Any details at this time about team members?

It’s a bit too soon for specifics but I will say that my role is team skipper and not helm…. though in the America’s Cup you never say never. If you break down the timeline, and start working backwards from when the actual match, there’s not a lot of sailing time in the boat itself. But there’s some great young American sailors right now pursuing various avenues, so there’s a lot of talent that we have to go and cultivate and see who is going to be the right fit for this campaign.

It’s pretty simple when the underlying agenda is winning, which it is, and then doing it in a manner that’s going to make us all proud. When you work backwards from there then the cream will rise to the top. We just have to make sure that we then have a structure in place that allows us to pick the best sailors and execute on the day.

What do we know about the boat?

In all the discussions that we’ve had with the defender, we have a sense of the direction but it’s premature to know the full scope as there are a lot of variables that need to get addressed. The challenge for the organizers is how they want to make sure they have a great event that has participation and that brings people to New Zealand, and that brings the event back to where the base of the sport feels like it should be. Within all that the America’s Cup needs to maintain its position as the pinnacle of the sport.

So this is a tricky challenge. They want participants, they need to control the costs so it doesn’t become a ridiculous arm’s race, yet it needs to be the pinnacle of our sport. Having been in the loop of the conversations and email exchanges with Grant Dalton, I see clearly how he’s in a tough spot. While he’s in a great spot because he just won the thing, but he has got a great responsibility as well. I know they’re not taking any of it lightly.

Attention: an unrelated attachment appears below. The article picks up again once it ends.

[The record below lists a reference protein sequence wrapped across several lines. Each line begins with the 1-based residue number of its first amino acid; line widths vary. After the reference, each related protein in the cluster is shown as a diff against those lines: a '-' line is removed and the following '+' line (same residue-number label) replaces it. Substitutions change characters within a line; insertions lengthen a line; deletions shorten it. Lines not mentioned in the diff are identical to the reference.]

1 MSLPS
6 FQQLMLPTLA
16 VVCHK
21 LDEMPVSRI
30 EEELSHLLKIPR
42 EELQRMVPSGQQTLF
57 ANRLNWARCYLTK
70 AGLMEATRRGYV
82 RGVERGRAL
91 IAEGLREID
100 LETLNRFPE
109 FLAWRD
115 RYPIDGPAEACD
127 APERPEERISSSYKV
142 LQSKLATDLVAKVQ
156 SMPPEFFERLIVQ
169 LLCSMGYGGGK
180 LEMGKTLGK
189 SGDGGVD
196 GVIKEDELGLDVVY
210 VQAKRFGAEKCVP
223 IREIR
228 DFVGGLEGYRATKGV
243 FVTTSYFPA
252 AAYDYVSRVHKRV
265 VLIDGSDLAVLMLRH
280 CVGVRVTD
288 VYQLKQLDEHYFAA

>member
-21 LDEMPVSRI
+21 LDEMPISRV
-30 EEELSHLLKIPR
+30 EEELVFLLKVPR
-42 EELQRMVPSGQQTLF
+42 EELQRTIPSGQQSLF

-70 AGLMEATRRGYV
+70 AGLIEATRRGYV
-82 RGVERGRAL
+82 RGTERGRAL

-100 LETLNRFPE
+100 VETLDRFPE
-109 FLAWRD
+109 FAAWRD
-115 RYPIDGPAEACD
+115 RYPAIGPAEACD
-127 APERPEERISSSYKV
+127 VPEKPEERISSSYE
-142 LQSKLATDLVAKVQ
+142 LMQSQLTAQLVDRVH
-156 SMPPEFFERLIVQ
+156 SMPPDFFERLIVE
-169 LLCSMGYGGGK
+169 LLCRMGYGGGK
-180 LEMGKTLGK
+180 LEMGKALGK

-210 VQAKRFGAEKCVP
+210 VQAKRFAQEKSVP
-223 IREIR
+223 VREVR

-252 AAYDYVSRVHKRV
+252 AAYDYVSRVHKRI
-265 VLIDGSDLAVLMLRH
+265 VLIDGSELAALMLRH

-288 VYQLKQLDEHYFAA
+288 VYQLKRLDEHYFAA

What have been some of the lessons you’ve learned in the past that are now directing you out of the blocks?

With regard to the game itself, you can make extremely complicated, so lesson number one is to seek simplicity and focus on the priorities which is to design a fast boat and race it well with good people. If you keep those principles you can make it an easier game.

Significant to keeping it simple is getting the right people for the job. As I’ve evolved in my sailing, I’ve been incredibly fortunate to be tactician for some really great teams, and what you learn in those experiences in how vital it is to have the right people for the jobs ashore and on the water. So we will be focused on bringing together those people.

One of the strengths for Bella Mente and Quantum Racing programs is to have great teams from bow to stern, where everybody works hard and respects the process that’s in place. We have a great system sailing where we evaluate our performance each day and we critique it and we go back out and we do the same thing the next day. We look forward to continuing this approach with this new campaign.

When the club announced this challenge, Hap made mention to how the event would now embody “a more traditional style of yacht and the windward-leeward courses with which the vast majority of racing sailors are intimately familiar…” Does this infer the America’s Cup got off track with the previous few additions?

I wouldn’t say it went off track. In fact, I’d say there was some great things as a show. The last America’s Cup, as a visual spectator, was pretty darn impressive. The organization did a really good job of producing a broadcast product that was pretty exciting to watch.

However, I’m not sure it’s the vision I would’ve followed but that’s not really my position to say because we weren’t in their situation. They followed what they thought was a correct vision to take sailing to a different part of the sport. And that’s what they did. Team New Zealand has won it now and as competitors we follow their vision.

Four years from now, if we’re fortunate enough to be the defender, our vision will likely be a variation of several of the recent America’s Cup. But without question, the vision going forward is to do what we can to broaden our sport.